Here’s What Happens When You Let Your Team Have Fun

May 17, 2016, 11:00 PM UTC
Excited business people with arms raised at window covered in adhesive notes
Excited business people with arms raised at window covered in adhesive notes
Photograph by Martin Barraud via Getty Images

The Leadership Insiders network is an online community where the most thoughtful and influential people in business contribute answers to timely questions about careers and leadership. Today’s answer to the question: How do you keep your team motivated? is written by Ray Carvey, executive vice president of corporate learning and international at Harvard Business Publishing.

It’s a given that highly successful companies are run by highly successful teams, and in order to succeed, those teams must be motivated. But motivating a team isn’t always easy.

Over the years, I’ve found that motivation is actually intertwined with the very foundation of a team, as well as the decisions made that govern how that team will function. From the outset, team members must be committed to a shared purpose. They also need to be in synch on how the team will work: What are the roles and the ground rules?

Once people have bought into both the why of purpose and the how of team mechanics, motivating them becomes much easier.

How important is shared purpose? Think about it for a moment. If each member of a team has a different idea about what the goal is, they’ll be working toward an individual goal. It’s certainly conceivable that, in the end, some good things will be accomplished. But it’s unlikely that any organizational goal will have been met. A team without a core purpose that’s universally understood and shared will just plain not succeed. Think Tower of Babel, because that’s what it is. No one speaks the same language, no one understands the other, everyone ends up working at cross-purposes, and the tower never gets built. Shared purpose puts the work of the team, and of each team member, in context. It guides the choice of each decision a team—as a group or individually—makes.

See also: How the Best Leaders Motivate Their Teams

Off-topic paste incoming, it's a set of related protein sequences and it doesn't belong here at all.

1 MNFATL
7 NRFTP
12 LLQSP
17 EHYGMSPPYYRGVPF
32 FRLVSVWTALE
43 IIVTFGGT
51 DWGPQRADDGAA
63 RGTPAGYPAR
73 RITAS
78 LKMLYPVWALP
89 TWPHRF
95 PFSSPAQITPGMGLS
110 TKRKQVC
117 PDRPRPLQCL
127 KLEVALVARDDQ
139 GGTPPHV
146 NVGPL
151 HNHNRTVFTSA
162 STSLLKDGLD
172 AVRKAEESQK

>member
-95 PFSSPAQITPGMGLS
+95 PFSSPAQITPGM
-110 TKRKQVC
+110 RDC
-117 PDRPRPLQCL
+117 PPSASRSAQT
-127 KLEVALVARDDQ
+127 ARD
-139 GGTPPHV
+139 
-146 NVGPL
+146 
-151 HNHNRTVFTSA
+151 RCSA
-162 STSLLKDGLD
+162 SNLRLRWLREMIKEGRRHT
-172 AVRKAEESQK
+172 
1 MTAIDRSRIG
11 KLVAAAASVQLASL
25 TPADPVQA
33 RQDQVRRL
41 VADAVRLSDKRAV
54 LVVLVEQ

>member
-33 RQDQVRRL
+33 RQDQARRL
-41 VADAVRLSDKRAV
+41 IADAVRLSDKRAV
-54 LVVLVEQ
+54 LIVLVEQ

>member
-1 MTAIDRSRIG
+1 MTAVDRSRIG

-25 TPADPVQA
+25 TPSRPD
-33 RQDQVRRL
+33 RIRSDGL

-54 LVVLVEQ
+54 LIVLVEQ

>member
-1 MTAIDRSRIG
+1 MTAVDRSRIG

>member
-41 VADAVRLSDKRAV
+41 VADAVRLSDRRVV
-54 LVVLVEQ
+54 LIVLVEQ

Of equal importance is that each team must operate under a set of shared ground rules. These can come about by convention (i.e., “This is the way we always do things here”), or they can be hashed out as a team is forming. Gareth Jones, coauthor of Why Should Anyone Work Here?, says it best: Rules need to be both simple and agreed upon. There should never be a time when team members come to work and find that a new rule—one they’ve never heard of—has been sprung on them.

Rules may vary from team to team, and from organization to organization, but in my experience, respect for each other and open lines of communication must always be in the rulebook because they tie into so many other aspects of a strong, motivated team. Discussion and disagreement must come from a place of mutual trust and respect, especially when times are tough.

As Harvard Business School’s Teresa Amabile has written in The Progress Principle, there’s no greater motivator than making progress. You can’t wait for the big win. Team leaders need to be ready, willing, and able to provide team members with a strong sense of how things are going—good or bad.


Motivation comes from the small gains your team is making as they work toward their common goal. This ties back to the rules: Open communication about the progress you’re making, and even about the setbacks you’re encountering, is essential.

Not to be overlooked in a strong team is the importance of having fun. No matter what the job is, teams need to insert a little fun and a little levity into their daily work. Rewards and recognition are also important. The reward doesn’t have to be monetary, or even tangible. But people really are motivated when they know where things are headed and have received some acknowledgment of roles they’ve played toward that progress.

When all of these components are in place, you have a team that’s going to be easier to motivate. All members have bought into a shared purpose and plan. They know where they’re going and how they’re going to go about getting there—both with a clear set of roles, a clear set of rules, and candid communication about the progress they’re making.